The telescope was launched August 25, 2003, from Cape Canaveral Air Force Station, Fla. The Spitzer Space Telescope uses state-of-the-art infrared detectors to pierce the dense clouds of gas and dust that enshroud many celestial objects, including distant galaxies; clusters of stars in formation; and planet forming discs surrounding stars. It is the fourth of NASA's Great Observatories, a program that also includes the Hubble Space Telescope, Chandra X-ray Observatory and the Compton Gamma Ray Observatory which probe(d) the Universe in visible light, X-rays and gamma rays. So far, the Spitzer Space Telescope is working extremely well, and NASA is confident that it "will soon be making major discoveries."

NASA Releases on the new name [SN] and the first results [JPL], CfA, Cornell, Princeton and U of A Press Releases and the Cornell Chronicle - plus a new Homepage, with access to the stunning first images, and a Spitzer bio! Earlier: Harvard Gazette.
Coverage by S&T, Ast., SN, Wired, Dsc., Pioneer Press, CNN, FT, Rtr, SC, ST, RP.

India to launch Israeli space telescope

ISRO and the Israel Space Agency have agreed to include the Tel Aviv University Ultra Violet Experiment, TAUVEX, on board ISRO's GSAT-4 satellite planned for launch in 2005: ISRO Press Release. Earlier: AFP.

First science from 'Stardust': interstellar grains made from quinone derivatives?

While the main task of NASA's Stardust mission is to collect dust from the coma of comet Wild 2 (coming January 2nd) and to return the samples to Earth, a secondary objective is the collection of some interstellar particles as well. During the long cruise since the launch in 1999 (see Update # 121) there have been attempts at times to not only collect these particles shooting through the solar system but also to study them in-situ with the German CIDA experiment on board the spacecraft - and now the first results are in! 45 particle impacts have been recorded in total, about a third of them worthy of further study: CIDA is a time-of-flight mass spectrometer, and the interpretation of the complicated mass spectra downlinked to Earth is anything but simple.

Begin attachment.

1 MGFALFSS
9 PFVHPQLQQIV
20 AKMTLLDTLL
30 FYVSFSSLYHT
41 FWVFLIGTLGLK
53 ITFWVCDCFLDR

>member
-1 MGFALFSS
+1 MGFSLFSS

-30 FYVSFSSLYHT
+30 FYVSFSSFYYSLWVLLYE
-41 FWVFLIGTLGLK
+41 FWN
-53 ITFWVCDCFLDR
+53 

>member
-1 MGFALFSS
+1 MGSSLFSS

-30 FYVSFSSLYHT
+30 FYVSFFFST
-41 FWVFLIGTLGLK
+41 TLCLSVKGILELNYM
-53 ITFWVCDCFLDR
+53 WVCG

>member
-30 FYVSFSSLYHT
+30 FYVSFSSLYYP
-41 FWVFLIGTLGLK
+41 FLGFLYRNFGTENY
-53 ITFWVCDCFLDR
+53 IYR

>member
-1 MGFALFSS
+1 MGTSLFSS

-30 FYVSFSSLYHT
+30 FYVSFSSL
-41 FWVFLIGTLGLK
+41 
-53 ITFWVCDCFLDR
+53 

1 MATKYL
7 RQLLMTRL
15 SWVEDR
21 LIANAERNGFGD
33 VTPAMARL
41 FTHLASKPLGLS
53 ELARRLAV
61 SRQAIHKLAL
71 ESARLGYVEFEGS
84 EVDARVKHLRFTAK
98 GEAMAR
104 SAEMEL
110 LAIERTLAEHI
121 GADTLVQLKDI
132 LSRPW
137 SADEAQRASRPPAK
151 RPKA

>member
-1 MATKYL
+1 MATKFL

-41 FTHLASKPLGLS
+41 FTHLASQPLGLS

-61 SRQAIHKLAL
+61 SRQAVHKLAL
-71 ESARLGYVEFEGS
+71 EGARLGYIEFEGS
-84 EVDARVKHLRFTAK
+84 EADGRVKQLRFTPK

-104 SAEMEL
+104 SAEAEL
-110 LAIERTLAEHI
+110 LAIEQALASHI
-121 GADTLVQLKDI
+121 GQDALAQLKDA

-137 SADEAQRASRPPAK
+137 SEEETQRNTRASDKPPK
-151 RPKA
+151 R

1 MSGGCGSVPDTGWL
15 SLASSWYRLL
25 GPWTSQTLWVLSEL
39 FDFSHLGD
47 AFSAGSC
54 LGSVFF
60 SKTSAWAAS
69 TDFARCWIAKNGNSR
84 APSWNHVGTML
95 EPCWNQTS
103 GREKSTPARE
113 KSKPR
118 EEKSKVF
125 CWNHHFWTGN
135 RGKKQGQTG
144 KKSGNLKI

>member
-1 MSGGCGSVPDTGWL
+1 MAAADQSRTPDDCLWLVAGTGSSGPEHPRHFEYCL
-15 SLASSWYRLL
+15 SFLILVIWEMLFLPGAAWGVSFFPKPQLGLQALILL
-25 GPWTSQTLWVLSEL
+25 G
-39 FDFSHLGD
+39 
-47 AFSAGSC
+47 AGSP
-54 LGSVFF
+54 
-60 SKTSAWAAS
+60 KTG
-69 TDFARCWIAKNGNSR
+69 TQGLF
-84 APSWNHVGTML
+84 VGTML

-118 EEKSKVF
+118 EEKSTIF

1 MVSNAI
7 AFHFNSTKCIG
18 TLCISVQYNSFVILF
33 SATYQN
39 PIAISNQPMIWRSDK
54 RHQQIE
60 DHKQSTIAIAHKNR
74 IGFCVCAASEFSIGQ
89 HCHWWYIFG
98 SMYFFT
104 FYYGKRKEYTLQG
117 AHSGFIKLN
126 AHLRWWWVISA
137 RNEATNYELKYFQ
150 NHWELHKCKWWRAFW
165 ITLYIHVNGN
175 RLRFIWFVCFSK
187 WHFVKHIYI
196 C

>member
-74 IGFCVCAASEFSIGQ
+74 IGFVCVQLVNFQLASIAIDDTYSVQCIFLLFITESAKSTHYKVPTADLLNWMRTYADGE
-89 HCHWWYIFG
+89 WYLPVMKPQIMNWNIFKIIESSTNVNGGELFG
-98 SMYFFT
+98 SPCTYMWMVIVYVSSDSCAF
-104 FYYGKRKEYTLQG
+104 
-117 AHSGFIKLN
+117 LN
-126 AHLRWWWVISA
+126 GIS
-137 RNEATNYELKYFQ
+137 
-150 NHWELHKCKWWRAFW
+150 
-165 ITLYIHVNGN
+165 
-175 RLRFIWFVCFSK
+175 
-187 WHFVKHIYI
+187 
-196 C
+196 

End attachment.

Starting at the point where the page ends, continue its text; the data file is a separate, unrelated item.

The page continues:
What the CIDA scientists could do so far is to systematically exclude numerous classes of particles that would have been obvious candidates: The particles CIDA captured are neither minerals nor metals nor pure carbon. The main constituents of the particles are clearly organic, with a large oxygen and a low nitrogen content, and they are no PAHs, amino acids or nucleobases. Instead they seem to be partly condensed aromatic and quinoid compounds: quinones are any of a class of aromatic yellow compounds including several that are biologically important as coenzymes or acceptors or vitamins. And the mass spectra delivered by CIDA resemble those one would also get from biological quinoenzyme cofactors. Could interstellar dust have played a catalytic role in the origin of life? Certainly a premature conclusion, but the CIDA scientists find it at least "tempting to speculate" ... (Krueger & al., Rapid Communications in Mass Spectrometry 18 [2004] 103-111)

The homepage of Stardust and homepages of CIDA at FMI, von Hoerner & Sulger and NASA.
A very detailled Pressemitteilung (in German) about CIDA science, written by yours truly, a JPL Feature on navigating to Wild 2, Wash. Univ. and PPARC [SR] Press Releases and AW&ST, Oregonian and RMN stories on the upcoming encounter, and a paper by Westphal & al. on the extraction of complete hypervelocity impact events from aerogel collectors.
Quinone dictionary entries from Die, CancerWeb, Bartleby, Real and Chemie.

Carbon ions in a comet tail

have been seen for the first time - and similar charged particles have been measured in the light from a nearby star, Beta Pictoris, which is surrounded by a dusty disk: New Scientist.

STS/ISS/Manned Space Update

Coverage of Dec. 24: SC. Dec. 23: ST. Dec. 22: SpaceRev, Dec. 20: FT. Dec. 19: AD, Science. Dec. 18: SC.
Dec. 17: WP, AFP, SC, ST 2, 1. Dec. 16: FT 2, 1, WP. Dec. 15: FT, SR. Dec. 14: AP. Dec. 13: AFP, ST 2, 1. Dec. 12: New Sci., BBC, CNN, FT, SC, ST.
1st powered flight of SS1 breaks sound barrier: Scaled PR [SD], BBC, SC, ST. Pictures of landing mishap: SC. Allen is the mystery backer: SC, ST. NASA to delay X-37 test: AW&ST, SC, ST.

Solar flares imaged at 0.2" resolution